Why is it that some drivers can never seem to perform at the top of their game for their home crowd?
Last weekend, much was made about the fact that Jenson Button, who has finished on the podium 45 times in his F1 career, has never done so at the British Grand Prix. And Mark Webber has 32 podium finishes on his CV, but in Melbourne he has never finished higher than the fourth place he claimed this season.
Sebastian Vettel will be the driver trying to get the home monkey off his back this weekend. The German who, in case you need reminding, has two world championships and 22 grand prix victories under his belt, has never won a race on home soil.
Last season, when he was completely dominant, Vettel failed to finish on the podium at only two of the nineteen races – there was a puncture in Abu Dhabi that meant he could only complete one lap, and then a fourth place finish at the NÃ¼rburgring.
The German was never really on the pace at all that weekend, and finished the race 47.9 seconds behind winner Lewis Hamilton. Furthermore, Germany was the only venue last season where Vettel failed to qualify on the front row of the grid.
This weekend, however, thanks to the alternating track for the German Grand Prix, F1 is heading to Hockenheim. Vettel was on the podium there in 2010, albeit in third place, so maybe this circuit will be the place that the home victory finally comes.
A home victory, some might argue, is necessary if he harbours hopes of defending his title this season. Vettel is now 29 points behind championship leader Fernando Alonso, and 16 points behind team-mate Mark Webber. The two drivers out in front are the only two to have won two races this season, and Vettel will be desperate to join that exclusive club on Sunday.
Alonso was the winner last time out at Hockenheim, in controversial circumstances. That race was the airing of the now infamous “Fernando is faster than you” message from Rob Smedley to Felipe Massa.
Massa, who has still not won a race since Brazil 2008, was, perhaps, on course for victory that afternoon. Alonso was gaining on the Brazilian (who, incidentally, never used to have any problems with winning in his home race at Interlagos), but Massa looked as though he could hold off his Ferrari team-mate, and onlookers were hopeful of at least a decent battle between the pair.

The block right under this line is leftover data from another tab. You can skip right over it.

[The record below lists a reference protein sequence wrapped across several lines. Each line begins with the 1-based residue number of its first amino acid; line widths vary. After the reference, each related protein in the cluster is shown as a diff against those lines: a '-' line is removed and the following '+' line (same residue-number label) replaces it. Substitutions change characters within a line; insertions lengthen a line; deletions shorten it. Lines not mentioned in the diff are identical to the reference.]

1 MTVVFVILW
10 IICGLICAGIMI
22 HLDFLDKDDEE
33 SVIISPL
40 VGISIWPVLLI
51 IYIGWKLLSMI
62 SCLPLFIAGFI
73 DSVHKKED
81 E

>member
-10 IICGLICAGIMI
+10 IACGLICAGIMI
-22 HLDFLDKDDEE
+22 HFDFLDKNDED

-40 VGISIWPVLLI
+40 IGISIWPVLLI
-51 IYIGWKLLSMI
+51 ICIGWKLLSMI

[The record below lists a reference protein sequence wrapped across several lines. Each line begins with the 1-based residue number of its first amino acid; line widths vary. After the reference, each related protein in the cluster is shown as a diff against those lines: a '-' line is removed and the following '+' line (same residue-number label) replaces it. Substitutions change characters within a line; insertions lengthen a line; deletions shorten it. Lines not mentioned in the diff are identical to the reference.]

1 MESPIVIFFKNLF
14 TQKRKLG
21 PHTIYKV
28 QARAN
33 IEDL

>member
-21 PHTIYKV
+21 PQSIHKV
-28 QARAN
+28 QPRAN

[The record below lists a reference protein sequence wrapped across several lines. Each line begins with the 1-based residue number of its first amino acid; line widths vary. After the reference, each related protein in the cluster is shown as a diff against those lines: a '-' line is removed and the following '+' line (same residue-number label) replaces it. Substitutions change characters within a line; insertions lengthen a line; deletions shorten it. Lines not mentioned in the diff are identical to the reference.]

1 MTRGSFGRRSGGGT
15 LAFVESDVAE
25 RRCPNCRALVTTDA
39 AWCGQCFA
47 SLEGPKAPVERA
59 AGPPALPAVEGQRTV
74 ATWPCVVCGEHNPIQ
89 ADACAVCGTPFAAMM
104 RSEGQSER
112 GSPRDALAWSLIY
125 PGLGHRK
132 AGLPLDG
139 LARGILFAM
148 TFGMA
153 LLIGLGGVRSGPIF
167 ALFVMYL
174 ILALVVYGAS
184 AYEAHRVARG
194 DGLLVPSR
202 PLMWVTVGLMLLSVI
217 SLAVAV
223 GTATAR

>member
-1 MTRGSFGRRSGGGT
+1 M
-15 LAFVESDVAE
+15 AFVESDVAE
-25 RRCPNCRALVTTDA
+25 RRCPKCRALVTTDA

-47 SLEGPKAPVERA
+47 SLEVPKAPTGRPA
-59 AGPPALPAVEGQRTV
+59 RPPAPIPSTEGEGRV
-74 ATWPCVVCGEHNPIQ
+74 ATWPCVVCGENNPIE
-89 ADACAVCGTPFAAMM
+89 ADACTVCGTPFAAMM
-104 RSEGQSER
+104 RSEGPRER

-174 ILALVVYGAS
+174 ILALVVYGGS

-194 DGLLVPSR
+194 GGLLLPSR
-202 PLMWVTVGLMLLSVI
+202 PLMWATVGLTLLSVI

That radio message deprived fans of the battle though, and from that moment on it became clear that Alonso, just ten races into his Ferrari career at the time, already had the upper-hand at the Scuderia. Massa seemed to enter a spiral of decline after that race, and has never looked like winning anything since. However, recent races have suggested that Massa could be having some sort of mini-resurgence, and perhaps this weekend he can finally lay-to-rest those demons from two years ago.
Whilst victory for Massa might be a popular result – eight winners from ten races anyone? – the real battle should be between Alonso and Webber this weekend. Both drivers are now in the position to grab this championship by the scruff of the neck and start building a lead to take into the second half of the season. For the likes of Vettel , Hamilton, and anybody else that fancies their chances of a drivers' title, they must start to show their champion credentials now, or risk losing touch with the leading pack of two.
But most German fans in the grandstands will be rooting for Vettel this weekend. Those that have not ventured to a foreign race will have never seen their hero win a grand prix. Michael Schumacher did not deny them the opportunity to bask in his success, and if Vettel ever wants to match the legendary status of his compatriot, it is about time he won in front of his home crowd.